The 10-inch touchscreen is the slickest we’ve yet seen from JLR. The new Pivi Pro system allows over-the-air software updates and the latest Android Auto and Apple CarPlay connectivity.
In addition to the infotainment set-up, entry-level Defenders feature Land Rover’s Connected Navigation Pro, a 180W audio system with six speakers and an online pack with data plan. The Defender is brilliantly practical, including basics like the useful central storage bin and deep door pockets, as well as more advanced features like the standard 3D surround camera. There’s also the usual generous supply of cup-holders, power outlets and air vents around the cabin. Overall refinement is good and the front seats have plenty of adjustability, so you can easily find the most comfortable position.
Move up from the base Defender trim to the S equipment line and you’ll gain extra kit such as an armrest and automatic headlights, and there are also clever touches to help you with towing – the on-board cameras assist when lining-up a trailer, while the air suspension can raise and lower to make hitching-up easier.
The ClearSight system is another handy addition for Defender drivers and comes with Mirror or Ground functions. The rear-view mirror can be used normally, but is also able to display a rear-facing camera feed when the rear screen is too dirty to see out of. The 10-inch touchscreen also relays camera footage, which can be used to help you see beneath and just in front of the vehicle – invaluable when off-roading.
The Defender 110’s boot space is the most practical. There’s 231 litres with all three rows of seats in place, 916 litres with two rows in the upright position and a van-rivalling 2,233 litres with all but the front seats stowed in the floor.
There are three diesel engines on offer for the Defender 90: the D200, D240 and D300 with 197bhp, 237bhp and 296bhp, respectively. The 110 variant substitutes the 2.0-litre D240 engine for the more powerful 3.0-litre, six-cylinder D250 with 247bhp.
Petrol cars include the 296bhp P300 and 394bhp P400, while a petrol plug-in hybrid unit for the 110 model, the 398bhp P400e, delivers improved economy and lower CO2 emissions. An eight-speed auto transmission is standard across the range.
The D240 diesel engine, a popular choice, is stoutly up to the job. The eight-speed auto helps its case thanks to smooth and timely shifts. Acceleration doesn’t feel too hidebound by the weight, at least up to 100km/h. From then on it does definitely feel hidebound by the brick-outhouse aerodynamic profile. It’ll cruise on the motorway.
It’s generally a quiet thing, the engine soft when it’s not worked hard, the tyre and suspension noise pretty distant. Don’t forget that a roof rack and knobbly off-road tyres will add noise and drag, mind.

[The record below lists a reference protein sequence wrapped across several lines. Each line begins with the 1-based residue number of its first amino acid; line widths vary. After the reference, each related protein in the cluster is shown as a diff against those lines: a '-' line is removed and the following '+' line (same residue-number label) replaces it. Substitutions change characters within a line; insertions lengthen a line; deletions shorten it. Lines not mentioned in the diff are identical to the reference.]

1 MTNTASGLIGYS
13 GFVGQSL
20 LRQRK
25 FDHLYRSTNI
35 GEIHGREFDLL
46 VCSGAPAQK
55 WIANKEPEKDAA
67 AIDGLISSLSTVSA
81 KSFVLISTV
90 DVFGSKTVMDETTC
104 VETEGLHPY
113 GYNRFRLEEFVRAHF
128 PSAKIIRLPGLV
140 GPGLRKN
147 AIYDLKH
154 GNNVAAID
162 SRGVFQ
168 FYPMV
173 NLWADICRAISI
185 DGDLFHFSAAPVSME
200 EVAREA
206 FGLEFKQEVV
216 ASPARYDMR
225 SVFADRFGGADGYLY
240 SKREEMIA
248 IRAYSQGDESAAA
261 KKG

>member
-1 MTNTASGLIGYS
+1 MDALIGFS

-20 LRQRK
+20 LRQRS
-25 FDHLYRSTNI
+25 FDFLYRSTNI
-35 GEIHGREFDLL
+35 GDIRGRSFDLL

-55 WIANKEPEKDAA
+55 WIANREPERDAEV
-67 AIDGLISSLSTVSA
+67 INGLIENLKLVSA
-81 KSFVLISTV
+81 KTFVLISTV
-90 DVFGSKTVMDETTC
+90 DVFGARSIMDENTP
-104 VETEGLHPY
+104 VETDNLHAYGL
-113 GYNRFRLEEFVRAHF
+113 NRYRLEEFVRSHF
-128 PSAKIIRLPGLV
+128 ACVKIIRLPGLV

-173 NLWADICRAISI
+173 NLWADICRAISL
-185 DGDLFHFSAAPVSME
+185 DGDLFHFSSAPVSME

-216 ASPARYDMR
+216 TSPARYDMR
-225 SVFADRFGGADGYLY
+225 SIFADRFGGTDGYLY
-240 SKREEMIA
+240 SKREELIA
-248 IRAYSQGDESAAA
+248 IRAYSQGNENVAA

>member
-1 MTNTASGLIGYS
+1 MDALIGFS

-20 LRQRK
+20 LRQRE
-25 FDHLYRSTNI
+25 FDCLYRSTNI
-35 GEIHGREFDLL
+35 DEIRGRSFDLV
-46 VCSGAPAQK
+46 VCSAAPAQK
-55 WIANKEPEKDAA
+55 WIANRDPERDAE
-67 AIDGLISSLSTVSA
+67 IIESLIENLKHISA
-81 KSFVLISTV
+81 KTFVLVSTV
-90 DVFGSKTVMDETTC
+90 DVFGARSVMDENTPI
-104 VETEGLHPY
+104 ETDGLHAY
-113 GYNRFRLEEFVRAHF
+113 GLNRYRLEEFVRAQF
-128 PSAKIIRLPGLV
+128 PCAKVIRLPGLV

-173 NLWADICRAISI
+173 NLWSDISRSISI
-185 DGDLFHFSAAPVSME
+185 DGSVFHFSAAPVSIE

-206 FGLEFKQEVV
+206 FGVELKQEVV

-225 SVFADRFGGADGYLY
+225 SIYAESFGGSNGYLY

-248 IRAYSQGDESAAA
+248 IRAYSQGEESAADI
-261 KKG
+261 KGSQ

Overall then, it feels like a heavy luxury crossover. Honest. Then you turn off the road. Suddenly it’s a whole different machine.
Articulation, traction, wading, ascents, descents, side-slopes, mud, sand. It’s not just that it surmounts and traverses and dismisses all these obstacles, it’s the effortlessness that amazes you. The hardware – axles, springs, anti-roll, gear ratios, diffs, tyres – works as an indefatigable harmonious whole. Overlaid on that is the software, and Land Rover is better at this than anyone. The launch and traction control systems, the slow-speed throttle control, the underbody cameras, they all make your job so much easier.
The most amazing thing about the Defender is it doesn’t feel like a hardcore off-roader. Not when it’s on the road..
More remarkable, provided you drive smoothly, is its fine control of pitch and roll heave. And you can drive smoothly because the steering is progressive. So you can whisk it along a difficult road at a respectable lick and remarkable comfort. Almost luxury-car comfort.
In the meantime, though it’s a 4X4 with a deep and wide backstory. It just makes you feel adventurous. And when you do use its ability – as an off-roader, a snowy-roader, a towing roader – it’d feel immensely reassuring. It’ll carry mountains of kit, and shrug off the dirt and wet (perfect for Kite surfers or suffers)
Those same qualities of versatility and ruggedness are equally handy even if you just take a bunch of drunk friends to a club, the monthly grocery shopping, the sports ground.
And the amazing thing is how well it drives. It’s stately and dignified and feels good.
Definitively in love with the new Defender!